There is always something to learn in the stories we read. As bloggers we need to support each other in the legal sphere and work to reform laws, especially those selectively enforced and motivated to keep the lower classes in their place. Yes, bloggers, you are journalists. As writers we should be determined to put in the time both reading and writing so our stories resonate truth and beauty to our readers. As activist protesters we have the right and responsibility to push public attention away from trivialities and onto essential human rights issues. As bloggers, writers and protesters, we can make a substantial contribution. So get out your pen, your paper, your laptop, your walking (protest) shoes, your books, and your brains and show up ready for anything thrown at you on the page, in the courts or on the streets. We are bloggers, writers, and protesters and by our words we can not help but challenge this world.

The Drag and Battle

Another prose poem mined from my private journal.

Whatever happened to youthful forgetfulness, the blithe freedom of living in the now with no thought of the past or the accumulated baggage that we drag behind us like ball and chain? This was the gift of youth before we were cursed by our own gnawing wants which can never be fulfilled, no matter how many things we buy or people we irritate or dominate. We still glimpse our gift on occasion: a young girl in sun dress, arms elegantly raised above her head, twirling in a parking lot or we see it in the ruddy-cheeked boy with skinned knees, carrying a stick like a staff,  a soiled bandanna wrapped round a sweaty brow, fresh from a great campaign battling dragons and demons — the creatures that threaten his secret cave. Oh, that we could fight this battle dancing without thought of injury or what others might dismiss. Who said you were not Gilgamesh, a true conquer, a hero in this world. Only the man no longer listening to his dreams.

Questions at the mirror

Sometimes it is valuable to just write and leave the editing to a minimum. This is the idea behind the words below. They were in response to a prompt from Kellie Elmore. Her blog, Magic in the Backyard, offers a writing prompt each Friday. The task was to look in the mirror and write what you see. 

Your eyes squint almost shut and your hair, what happened to your hair? And the smile, where is the smile? It looks rather forced. Is there a snake oil salesman in this house? Did I just wake up and met a stranger? Does age move so fast? Or was I simply forgetful? Maybe I did not believe in time? Maybe I denied reality or believed in immortality? And why did I not grow up here inside? Face and hands, why did you go on ahead without me? Why leave me standing on youth’s threshold while you traveled the deserts of the world where the moisture is taken from the skin and the dirt in the cracks on this face appear as if someone was trying to sculpt a new face from the old? Is this the way the world takes back this body we borrow?  Mirror, is this what you mean by showing me this stranger? Is this the way the body keeps us alive and shows us that we need to find a new home before it’s too late? Maybe I can live in these words forever.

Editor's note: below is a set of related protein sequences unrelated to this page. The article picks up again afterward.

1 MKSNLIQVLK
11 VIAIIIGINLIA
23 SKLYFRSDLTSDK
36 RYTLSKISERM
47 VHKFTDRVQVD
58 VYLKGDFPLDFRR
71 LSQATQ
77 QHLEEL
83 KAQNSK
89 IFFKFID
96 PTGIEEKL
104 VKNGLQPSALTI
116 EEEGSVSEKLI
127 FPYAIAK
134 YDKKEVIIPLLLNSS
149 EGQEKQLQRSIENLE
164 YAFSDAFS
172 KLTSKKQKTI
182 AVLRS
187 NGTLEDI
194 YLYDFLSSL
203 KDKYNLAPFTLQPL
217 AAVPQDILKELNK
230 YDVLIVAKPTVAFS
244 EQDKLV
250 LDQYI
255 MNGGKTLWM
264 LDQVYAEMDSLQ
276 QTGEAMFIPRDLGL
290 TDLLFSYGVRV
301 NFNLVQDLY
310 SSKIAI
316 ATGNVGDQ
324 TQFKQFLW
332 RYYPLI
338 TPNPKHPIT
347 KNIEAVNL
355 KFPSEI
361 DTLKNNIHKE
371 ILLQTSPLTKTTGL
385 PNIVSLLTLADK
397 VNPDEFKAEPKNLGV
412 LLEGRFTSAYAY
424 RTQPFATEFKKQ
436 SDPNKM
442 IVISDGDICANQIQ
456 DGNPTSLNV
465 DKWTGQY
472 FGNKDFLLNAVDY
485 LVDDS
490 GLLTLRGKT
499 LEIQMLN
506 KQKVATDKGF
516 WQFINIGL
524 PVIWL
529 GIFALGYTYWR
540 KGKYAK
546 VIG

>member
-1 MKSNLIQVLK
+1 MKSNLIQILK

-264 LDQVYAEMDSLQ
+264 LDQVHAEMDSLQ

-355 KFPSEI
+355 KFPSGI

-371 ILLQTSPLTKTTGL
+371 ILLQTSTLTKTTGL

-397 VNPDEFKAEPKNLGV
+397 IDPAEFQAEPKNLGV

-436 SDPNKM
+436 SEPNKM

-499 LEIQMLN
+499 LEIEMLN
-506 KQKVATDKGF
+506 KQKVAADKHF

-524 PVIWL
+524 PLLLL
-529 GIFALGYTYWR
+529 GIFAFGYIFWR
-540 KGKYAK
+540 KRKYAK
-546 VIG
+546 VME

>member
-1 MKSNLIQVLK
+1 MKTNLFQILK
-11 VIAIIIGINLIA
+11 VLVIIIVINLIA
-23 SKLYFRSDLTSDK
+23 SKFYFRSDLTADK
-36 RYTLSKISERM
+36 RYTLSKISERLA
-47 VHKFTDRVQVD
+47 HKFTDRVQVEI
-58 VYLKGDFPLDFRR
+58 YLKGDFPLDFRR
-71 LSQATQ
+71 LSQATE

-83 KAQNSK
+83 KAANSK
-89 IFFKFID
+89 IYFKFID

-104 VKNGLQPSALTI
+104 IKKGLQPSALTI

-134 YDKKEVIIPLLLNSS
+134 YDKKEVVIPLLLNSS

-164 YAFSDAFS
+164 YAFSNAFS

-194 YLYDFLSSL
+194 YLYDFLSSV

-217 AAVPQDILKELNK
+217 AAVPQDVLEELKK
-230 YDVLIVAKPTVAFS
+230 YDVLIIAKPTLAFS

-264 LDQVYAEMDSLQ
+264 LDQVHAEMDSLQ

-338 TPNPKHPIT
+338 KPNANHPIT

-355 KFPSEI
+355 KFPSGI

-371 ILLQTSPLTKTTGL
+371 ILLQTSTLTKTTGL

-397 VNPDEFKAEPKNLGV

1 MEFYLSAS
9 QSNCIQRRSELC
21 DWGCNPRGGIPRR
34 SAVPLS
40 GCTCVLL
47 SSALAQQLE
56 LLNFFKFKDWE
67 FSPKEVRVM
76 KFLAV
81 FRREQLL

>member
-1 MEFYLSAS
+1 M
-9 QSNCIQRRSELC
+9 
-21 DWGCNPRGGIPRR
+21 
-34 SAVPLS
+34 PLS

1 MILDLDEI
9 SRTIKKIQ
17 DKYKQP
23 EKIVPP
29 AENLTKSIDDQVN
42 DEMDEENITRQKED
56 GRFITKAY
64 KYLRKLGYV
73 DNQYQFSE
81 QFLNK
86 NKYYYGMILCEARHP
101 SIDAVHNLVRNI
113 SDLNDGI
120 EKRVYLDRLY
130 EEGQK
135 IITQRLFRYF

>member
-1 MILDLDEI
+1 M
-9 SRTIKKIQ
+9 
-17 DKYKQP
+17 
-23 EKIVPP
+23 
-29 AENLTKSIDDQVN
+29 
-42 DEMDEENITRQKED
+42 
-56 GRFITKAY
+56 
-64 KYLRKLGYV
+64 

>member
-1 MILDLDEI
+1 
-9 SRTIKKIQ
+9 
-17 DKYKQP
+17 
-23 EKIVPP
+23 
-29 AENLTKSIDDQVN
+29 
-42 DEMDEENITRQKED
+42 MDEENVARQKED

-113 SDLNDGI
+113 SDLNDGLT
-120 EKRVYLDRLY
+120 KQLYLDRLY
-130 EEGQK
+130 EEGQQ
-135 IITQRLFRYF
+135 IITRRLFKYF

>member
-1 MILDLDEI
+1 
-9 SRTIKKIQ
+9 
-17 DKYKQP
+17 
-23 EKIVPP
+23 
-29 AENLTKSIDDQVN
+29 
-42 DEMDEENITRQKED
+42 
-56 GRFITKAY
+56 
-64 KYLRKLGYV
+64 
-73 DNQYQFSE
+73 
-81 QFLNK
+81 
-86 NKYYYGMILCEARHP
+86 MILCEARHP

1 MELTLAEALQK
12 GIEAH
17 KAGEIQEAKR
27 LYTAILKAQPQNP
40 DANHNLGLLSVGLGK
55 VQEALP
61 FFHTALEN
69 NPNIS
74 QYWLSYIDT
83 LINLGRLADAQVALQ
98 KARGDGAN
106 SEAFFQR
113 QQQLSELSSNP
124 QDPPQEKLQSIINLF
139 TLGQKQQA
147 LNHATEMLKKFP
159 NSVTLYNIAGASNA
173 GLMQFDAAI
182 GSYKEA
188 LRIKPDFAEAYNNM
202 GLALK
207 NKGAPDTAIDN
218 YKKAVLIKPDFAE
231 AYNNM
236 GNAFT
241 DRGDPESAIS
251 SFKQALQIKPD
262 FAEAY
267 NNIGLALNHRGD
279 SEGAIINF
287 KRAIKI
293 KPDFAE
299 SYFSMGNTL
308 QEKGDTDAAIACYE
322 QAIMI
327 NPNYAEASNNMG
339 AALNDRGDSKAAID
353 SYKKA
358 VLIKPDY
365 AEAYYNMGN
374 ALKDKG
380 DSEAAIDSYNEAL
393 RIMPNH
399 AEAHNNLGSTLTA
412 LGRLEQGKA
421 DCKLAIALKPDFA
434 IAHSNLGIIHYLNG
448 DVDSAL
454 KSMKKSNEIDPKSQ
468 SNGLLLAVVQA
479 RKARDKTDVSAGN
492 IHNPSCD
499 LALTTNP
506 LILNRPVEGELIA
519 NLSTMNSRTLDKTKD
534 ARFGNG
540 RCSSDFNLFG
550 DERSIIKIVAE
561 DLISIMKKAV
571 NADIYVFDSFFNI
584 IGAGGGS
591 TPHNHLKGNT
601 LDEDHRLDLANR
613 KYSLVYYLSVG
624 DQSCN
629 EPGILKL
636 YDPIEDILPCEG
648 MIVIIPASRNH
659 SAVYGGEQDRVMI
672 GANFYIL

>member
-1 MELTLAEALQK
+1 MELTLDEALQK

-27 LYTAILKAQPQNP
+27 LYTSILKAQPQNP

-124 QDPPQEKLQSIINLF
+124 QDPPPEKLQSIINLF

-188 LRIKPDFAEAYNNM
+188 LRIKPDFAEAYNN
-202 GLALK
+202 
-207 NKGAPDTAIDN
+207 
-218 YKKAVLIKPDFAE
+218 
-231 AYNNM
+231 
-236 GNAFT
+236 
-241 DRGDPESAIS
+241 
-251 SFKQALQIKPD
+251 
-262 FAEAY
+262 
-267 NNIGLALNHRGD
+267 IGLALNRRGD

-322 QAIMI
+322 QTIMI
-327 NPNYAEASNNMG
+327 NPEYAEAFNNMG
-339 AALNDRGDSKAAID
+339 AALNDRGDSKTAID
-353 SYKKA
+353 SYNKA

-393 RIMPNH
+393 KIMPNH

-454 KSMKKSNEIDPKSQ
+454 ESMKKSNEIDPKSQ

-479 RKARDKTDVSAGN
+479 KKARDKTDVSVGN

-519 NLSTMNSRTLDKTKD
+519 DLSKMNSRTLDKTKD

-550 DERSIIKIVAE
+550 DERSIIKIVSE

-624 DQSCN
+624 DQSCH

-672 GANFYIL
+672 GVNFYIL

Rereading A Country Between Us

There is that old platitude about reading widely to expand your horizons, yet once in a while a book comes along that convinces the reader to retreat into a literary cocoon. Some reading is painful. I have a hunch this is why some people retreat into sentimental novels and saphappy poetry. This may be the case for some readers of Carolyn Forché’s, A Country Between Us. After reading it in the early 80’s I was unnerved by her personal bravery and riveted by her literary sophistication. Rereading more than three decades later, it still provokes and disturbs. More than this is directs our attention where it should always be, on the human cost of tyranny, injustice and war.

I like to think the best literature is timeless and wrestles beauty from an ugly world. A Country Between Us, Forché’s second book of poems, accomplished this feat with pluck and grace. Published in 1981it made me aware of horrors I didn’t want to know my country’s government implicitly and sometimes directly supported.  Through the lens of this women’s poignant lyric poetry, I was shown how tenacious hope lives amid those who would crush it. “As she walked through her village // the site of her opened its windows. // It was simple. She had come // to flesh out the memory of a poet // whose body was never found.” This was a poetry both biographic, historic and metapoetic. These poems re-sensitize us to the beauty of the human spirit in the pitch battle against cruelties inflicted on innocents in the name of democracy.

The book generated a barnstorm of critical literary reflection that continues to this day. It broke new literary ground by placing the political prominently into the personal poem. She was not the first or fortunately the last to do this but she did it with astonishing results. The Country Between Us spread across the American poetic landscape like a flash flood fertilizing sterile valleys. Her slim volume of poems won the Lamont Poetry Selection prize and even became a bestseller — an almost impossible feat in American poetry. Since then, Forché has become one of the most decorated of American poets, yet like all contemporary American poets, she is not a household name.